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PROLOGUE: Roots of the Holocaust
 pg. 49 
Urging voters to break the shackles of the Treaty of Versailles, this poster trumpeted, "End it now! Elect Hitler."
Photo: Bilderdienst SYddeutscher Verlag
Hitler's Rise to Power

In its varied and interconnected forms, antisemitism was widespread in Europe--and in the United States as well--as 20th-century developments led to World War I and the subsequent emergence of Adolf Hitler's Nazi Party. Germany was by no means the only place where antisemitism was entrenched, but the rising Nazi Party kept sounding its antisemitic drumbeat. It resonated with many Germans, who agreed with Heinrich von Treitschke. In 1879 and 1880, Treitschke, an influential, nationalistic historian, had published a series of articles that drew attention to a fateful phrase: "Die Juden sind unser Unglück" ("The Jews are our misfortune"). Before long, that slogan would be festooned at Nazi Party rallies.

Measured by 1925 census figures, it would have seemed unlikely that Jews were Germany's misfortune. They numbered 564,379, or only 0.9 percent of the total population. Two-thirds of the German Jews, however, were concentrated in six large cities; Berlin's Jewish population was 180,000 at the time. Such urbanization encouraged a vibrant cultural and religious life but also made the German Jews visible, despite their largely middle-class and frequently assimilated status.

At the time of the unsuccessful Nazi coup in November 1923, the NSDAP had about 55,000 members. Briefly banned from German politics, the Party fell into disarray. Vowing to pursue parliamentary means to power, Hitler relaunched it in February 1925. Membership had fallen to 27,000, but by 1926 the decline had been reversed, and 108,000 Germans belonged to the NSDAP. Those gains, however, did not translate immediately into ballot-box success. After the 1923 hyperinflation, the German economy stabilized considerably. The Nazis did not achieve major political gains until the world was plunged into the severe depression whose origins included the American stock-market crash in October 1929. Unemployment's misery scourged Germany.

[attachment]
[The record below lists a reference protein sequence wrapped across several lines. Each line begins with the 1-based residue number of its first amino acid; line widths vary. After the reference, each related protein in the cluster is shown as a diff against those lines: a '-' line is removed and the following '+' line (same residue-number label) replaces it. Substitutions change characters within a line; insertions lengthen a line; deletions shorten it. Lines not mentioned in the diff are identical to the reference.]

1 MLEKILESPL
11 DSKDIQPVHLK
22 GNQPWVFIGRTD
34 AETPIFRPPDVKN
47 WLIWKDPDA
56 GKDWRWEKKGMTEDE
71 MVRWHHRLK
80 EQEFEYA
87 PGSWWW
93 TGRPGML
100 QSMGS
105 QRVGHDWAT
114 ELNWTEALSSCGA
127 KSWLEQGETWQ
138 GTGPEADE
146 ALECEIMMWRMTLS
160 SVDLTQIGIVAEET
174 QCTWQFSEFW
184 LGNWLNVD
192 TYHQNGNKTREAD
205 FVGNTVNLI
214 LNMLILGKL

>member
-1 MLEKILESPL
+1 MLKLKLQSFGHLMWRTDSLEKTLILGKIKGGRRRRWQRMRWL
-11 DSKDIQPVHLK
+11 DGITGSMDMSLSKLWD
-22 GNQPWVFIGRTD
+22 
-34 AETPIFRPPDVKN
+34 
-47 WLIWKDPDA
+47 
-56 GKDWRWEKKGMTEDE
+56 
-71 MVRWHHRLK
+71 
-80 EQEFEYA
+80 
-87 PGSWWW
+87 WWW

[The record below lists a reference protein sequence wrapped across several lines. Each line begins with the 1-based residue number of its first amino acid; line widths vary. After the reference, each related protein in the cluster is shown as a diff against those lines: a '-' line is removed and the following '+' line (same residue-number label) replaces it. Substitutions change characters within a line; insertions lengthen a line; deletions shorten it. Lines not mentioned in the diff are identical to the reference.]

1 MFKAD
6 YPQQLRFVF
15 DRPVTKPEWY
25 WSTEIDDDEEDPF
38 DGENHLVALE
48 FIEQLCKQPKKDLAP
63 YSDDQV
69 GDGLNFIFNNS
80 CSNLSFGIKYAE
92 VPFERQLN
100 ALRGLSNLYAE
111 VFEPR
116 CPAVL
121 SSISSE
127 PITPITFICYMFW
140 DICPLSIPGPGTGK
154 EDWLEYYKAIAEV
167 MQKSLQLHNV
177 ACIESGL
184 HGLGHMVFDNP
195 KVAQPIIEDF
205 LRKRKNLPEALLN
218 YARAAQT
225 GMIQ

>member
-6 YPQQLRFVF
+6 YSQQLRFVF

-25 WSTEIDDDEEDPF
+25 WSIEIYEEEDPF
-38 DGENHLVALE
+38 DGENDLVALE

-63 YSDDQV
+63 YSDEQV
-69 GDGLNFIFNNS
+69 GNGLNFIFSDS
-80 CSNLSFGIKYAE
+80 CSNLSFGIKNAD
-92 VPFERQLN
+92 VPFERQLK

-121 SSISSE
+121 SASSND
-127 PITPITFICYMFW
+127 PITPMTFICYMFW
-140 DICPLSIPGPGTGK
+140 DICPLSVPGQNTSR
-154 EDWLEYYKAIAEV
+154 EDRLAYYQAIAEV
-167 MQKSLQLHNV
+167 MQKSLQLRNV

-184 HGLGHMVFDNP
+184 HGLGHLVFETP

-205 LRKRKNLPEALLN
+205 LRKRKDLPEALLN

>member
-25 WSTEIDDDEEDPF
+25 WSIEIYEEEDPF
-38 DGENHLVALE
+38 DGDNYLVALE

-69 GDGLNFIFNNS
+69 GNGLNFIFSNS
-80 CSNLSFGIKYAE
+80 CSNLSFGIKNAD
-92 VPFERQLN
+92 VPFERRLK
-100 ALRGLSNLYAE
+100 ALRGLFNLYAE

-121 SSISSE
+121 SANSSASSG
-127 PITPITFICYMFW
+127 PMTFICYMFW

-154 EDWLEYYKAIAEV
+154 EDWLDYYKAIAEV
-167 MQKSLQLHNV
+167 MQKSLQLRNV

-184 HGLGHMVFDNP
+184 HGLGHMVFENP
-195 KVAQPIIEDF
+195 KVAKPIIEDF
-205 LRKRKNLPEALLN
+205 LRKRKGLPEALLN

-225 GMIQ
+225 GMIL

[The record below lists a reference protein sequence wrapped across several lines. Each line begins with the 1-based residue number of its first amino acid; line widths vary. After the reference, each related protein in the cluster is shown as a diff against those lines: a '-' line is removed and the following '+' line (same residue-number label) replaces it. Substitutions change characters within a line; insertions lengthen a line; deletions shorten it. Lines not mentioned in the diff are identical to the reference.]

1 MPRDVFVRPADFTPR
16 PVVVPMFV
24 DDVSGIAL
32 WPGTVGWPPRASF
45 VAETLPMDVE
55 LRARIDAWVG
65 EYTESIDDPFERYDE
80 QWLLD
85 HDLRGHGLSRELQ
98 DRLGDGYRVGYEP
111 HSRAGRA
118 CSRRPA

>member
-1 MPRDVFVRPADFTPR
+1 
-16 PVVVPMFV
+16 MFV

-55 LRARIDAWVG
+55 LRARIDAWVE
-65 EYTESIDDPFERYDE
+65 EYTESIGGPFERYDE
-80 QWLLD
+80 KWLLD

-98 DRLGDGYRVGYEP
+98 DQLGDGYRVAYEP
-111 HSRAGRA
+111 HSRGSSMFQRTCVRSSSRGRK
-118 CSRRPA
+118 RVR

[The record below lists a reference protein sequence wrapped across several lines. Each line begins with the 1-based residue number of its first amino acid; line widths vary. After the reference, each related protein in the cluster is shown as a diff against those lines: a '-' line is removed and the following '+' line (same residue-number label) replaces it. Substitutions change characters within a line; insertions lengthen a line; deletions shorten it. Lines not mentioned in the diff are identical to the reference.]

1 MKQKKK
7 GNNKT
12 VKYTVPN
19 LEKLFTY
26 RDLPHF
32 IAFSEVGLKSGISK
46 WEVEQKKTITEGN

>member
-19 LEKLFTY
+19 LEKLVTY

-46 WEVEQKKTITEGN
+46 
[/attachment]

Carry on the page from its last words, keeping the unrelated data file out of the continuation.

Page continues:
Nazi Party Structure

The Nazi Party functioned on three levels, all theoretically based on the Führerprinzip (leadership principle) that defined organizational structure. The system emphasized discipline and a chain of command culminating in the charismatic position of the Führer. It also, however, fostered fierce competition, internal feuds, jurisdictional overlap, and incompetency that resulted in much inefficiency.

The Nazi Party's highest level was its leadership cadre. Adolf Hitler sat atop this hierarchical pyramid, dictating to the levels below. Immediately subordinate to Hitler were the heads of the Party Chancellery and Treasury. Next in importance were the Reichsleiter, in charge of departments such as propaganda and foreign policy. Below them were the heads of the Party's territorial administrative machinery. Germany was divided into Gaue (regions) administered by Gauleiter (regional Party leaders) responsible only to Hitler. Each Gau was subdivided into smaller districts, then towns, neighborhoods, and finally blocks. The block warden, or Blockleiter, was the lowest official above the ordinary member, or Parteigenosse.

The Party's second level consisted of the paramilitary and auxiliary division hierarchies, including the Hitler Youth, SA, SS, and NS Women's Organization. The third tier included the affiliated associations representing professional groups, such as the German Labor Front and the NS Teachers' League.

 December 14, 1931: In Holland, a collaborationist political organization, Nationaal Socialistische Beweging (National Socialist Movement), is established.
 1932: The Nazis establish the Faith Movement of German Christians, which is intended to encourage fierce German nationalism and to undercut the authority of the German Protestant Church with exhortations to antisemitism, anti-Catholicism, and anti-Marxism.
 1932: In Holland, a collaborationist combat arm, Weer Afdeeling(Storm Troops), is established.
 1932: I Saw Hitler!, an anti-Nazi book by American journalist Dorothy Thompson, is published; See 1934.
 January 26, 1932: Hitler charms German industrialists in a speech at Düsseldorf Industry Club.
 February 25, 1932: The Austrian Hitler is granted German citizenship.
PROLOGUE: Roots of the Holocaust
 pg. 49 
The Holocaust Chronicle
© 2009 Publications International, Ltd.